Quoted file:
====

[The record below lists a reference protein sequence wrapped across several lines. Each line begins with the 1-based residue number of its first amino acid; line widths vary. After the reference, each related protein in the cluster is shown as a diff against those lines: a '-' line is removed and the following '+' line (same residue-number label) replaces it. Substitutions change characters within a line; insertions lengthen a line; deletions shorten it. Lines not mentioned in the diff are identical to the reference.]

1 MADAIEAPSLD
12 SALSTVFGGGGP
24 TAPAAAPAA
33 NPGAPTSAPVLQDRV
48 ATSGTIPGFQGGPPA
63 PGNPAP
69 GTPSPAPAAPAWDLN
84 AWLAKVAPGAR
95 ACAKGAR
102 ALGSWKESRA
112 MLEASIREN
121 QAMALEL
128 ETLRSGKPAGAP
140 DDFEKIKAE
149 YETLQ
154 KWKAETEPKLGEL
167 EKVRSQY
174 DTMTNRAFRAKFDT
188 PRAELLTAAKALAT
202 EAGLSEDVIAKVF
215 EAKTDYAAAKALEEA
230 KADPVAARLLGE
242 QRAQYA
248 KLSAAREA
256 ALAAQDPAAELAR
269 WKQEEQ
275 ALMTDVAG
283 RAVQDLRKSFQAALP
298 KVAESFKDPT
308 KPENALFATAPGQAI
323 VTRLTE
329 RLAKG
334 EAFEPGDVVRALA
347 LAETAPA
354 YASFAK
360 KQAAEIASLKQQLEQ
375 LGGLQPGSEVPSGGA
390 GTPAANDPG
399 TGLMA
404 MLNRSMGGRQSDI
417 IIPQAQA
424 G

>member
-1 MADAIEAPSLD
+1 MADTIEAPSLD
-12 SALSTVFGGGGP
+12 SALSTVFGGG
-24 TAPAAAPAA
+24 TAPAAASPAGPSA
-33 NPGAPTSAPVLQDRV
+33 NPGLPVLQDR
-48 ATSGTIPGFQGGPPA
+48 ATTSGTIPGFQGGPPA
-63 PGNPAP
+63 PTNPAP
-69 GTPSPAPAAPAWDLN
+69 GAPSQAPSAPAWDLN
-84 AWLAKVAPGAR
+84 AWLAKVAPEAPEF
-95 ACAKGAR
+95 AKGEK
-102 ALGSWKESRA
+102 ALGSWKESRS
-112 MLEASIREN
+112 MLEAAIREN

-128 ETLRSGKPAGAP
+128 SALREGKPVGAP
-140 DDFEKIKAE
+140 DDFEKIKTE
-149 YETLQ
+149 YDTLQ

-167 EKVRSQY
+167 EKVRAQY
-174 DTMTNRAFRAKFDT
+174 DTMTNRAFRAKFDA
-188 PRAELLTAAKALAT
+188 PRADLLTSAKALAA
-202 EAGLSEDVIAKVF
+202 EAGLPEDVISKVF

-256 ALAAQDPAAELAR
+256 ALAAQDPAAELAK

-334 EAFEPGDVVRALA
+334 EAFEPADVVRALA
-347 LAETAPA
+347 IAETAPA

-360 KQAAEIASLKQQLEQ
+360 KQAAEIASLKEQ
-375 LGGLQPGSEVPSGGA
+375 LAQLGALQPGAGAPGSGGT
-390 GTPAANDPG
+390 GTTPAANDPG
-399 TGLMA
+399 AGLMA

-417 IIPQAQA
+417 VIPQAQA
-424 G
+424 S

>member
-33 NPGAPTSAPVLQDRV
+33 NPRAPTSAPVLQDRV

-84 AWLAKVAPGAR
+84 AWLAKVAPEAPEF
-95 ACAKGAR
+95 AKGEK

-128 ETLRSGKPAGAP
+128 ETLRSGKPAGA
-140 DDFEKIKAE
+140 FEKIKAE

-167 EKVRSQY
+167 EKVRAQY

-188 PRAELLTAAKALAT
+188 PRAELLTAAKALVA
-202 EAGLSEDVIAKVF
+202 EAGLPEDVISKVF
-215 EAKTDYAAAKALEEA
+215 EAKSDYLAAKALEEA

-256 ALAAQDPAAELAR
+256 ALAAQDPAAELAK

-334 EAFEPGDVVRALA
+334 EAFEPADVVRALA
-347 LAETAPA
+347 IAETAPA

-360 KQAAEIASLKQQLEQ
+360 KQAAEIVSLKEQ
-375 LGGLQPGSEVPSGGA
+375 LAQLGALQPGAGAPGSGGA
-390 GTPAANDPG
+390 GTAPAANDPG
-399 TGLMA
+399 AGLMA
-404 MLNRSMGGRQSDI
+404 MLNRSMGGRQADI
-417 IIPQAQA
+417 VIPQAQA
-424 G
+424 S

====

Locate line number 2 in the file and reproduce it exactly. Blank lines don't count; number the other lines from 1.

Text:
1 MADAIEAPSLD